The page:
Inspiring or Reckless? Two Sides of the Same Coin.

Trail runners attempting technical mountaineering routes with minimal gear—inspiring or reckless?

On its face, the term “trail running” is just the act of running on trails. But in practice there are a lot of different ways that we choose to get out there and run.

For example, some of us head out to run trail 10ks or marathons, or ultras, or team relays, or vertical mile/kilometer challenges. And some of us will never race at all. Others put their efforts into fastest known times (FKTs) or personal bests in the Grand Canyon or the Colorado Trail or some other noteworthy stretch of dirt and rock. Still others choose to take their trail running onto routes that most of us wouldn’t even call trails; these folks attempt technical mountaineering routes with minimal gear, and the practice seems to be growing (or at least becoming more publicized).

This is a natural outgrowth of the desire to test oneself… Soon after we start running on trails, most of us will get anxious to try to go longer, to go faster, to go steeper, or to throw other variables (like obstacles or team elements) into the mix.

Testing oneself is the 5k recreational runner stepping up to his first trail 10k or half marathon.

It’s the marathon roadster deciding to challenge herself with a 50k trail race.

And it’s the trail runner who decides to focus on the vertical and use more than just their feet to carry themselves forward and upward.

Our first exposure to any other type of trail running that’s different from what we do ourselves is often met with one of two seemingly opposite reactions; being inspired, or feeling that what the others are doing is reckless.

“Reckless” can mean a lot of different things. To some it might be some other person doing something they’re not entirely prepared for. In fact, there’s certainly a lot of that in just about every trail running pursuit mentioned above. For example, pay attention to some of the other participants at your next trail race, for example, and see if you don’t say to yourself at least once or twice; “that person probably isn’t ready to be running in this event.”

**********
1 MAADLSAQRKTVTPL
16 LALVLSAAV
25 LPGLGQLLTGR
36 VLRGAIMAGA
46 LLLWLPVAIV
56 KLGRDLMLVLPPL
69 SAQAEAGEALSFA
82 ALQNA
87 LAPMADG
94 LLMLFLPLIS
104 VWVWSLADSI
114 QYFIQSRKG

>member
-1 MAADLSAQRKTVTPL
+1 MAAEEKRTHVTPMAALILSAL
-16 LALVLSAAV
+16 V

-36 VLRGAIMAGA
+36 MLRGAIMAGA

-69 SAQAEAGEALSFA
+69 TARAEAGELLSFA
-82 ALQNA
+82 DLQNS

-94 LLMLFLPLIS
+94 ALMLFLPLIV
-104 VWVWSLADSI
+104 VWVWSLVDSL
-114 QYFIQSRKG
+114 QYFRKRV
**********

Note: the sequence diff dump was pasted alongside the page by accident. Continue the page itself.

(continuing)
Are they being reckless? Maybe a bit, setting a high bar is what we do as trail runners.We challenge ourselves, and sometimes we push things a little too far. Now take another look at those same in-over-their-heads runners again, isn’t their audacity also kind of inspiring?

Inspiration and recklessness are really just two sides of the same coin. They’re both present in the person who perhaps isn’t well enough prepared for her first 50k but still decides to give it a go and see what she can do, and they’re both present for the runner who decides to attempt mountaineering routes with a “fast and light” approach.

The thing that really matters is what I do with that coin. Do I allow myself to be inspired, or do I choose to make bad running decisions?

If I use someone else’s performance on the trails (or in the mountains) as a catalyst for reexamining my own training and my own goals, and doing so motivates me to set my sights a little higher, and train a little harder, then that’s inspiration.

On the other side of the coin, if I simply try to mimic or duplicate someone’s accomplishment because I think they’re cool or awesome (based on what I’ve read about them online or in the magazines), and I want to be like them or feel cool or awesome about myself, then that’s reckless. But let’s be absolutely clear – it would be recklessness on my part.

However a trail runner chooses to enjoy the hills and mountains is their choice, even if it’s getting on technical mountaineering routes, and that choice alone is neither inspiring nor reckless. It’s the way I choose to use that other person’s adventure to influence my behavior that makes their actions inspiring or reckless.



2014 Breck Crest Marathon Race Report

My third time running this race wasn’t exactly a charm, but I still had a great experience and look forward to the next time I participate.

The Weather.

This was probably the biggest story of the day. My wife said she heard someone affiliated with the race say it was the most challenging the weather conditions had been since 2005. (I tried to find some online accounts of that 2005 race to learn more, but couldn’t come up with anything. If any readers happened to run the race in 2005, please share!)

There was precipitation all day, with that precip sometimes being heavy snow up high. And the winds were sometimes gusting strong along the ridge. At a couple points I got to experience blizzard conditions, with horizontal snow blowing right at my face. The trails were wet, and occasionally slick, but never particularly.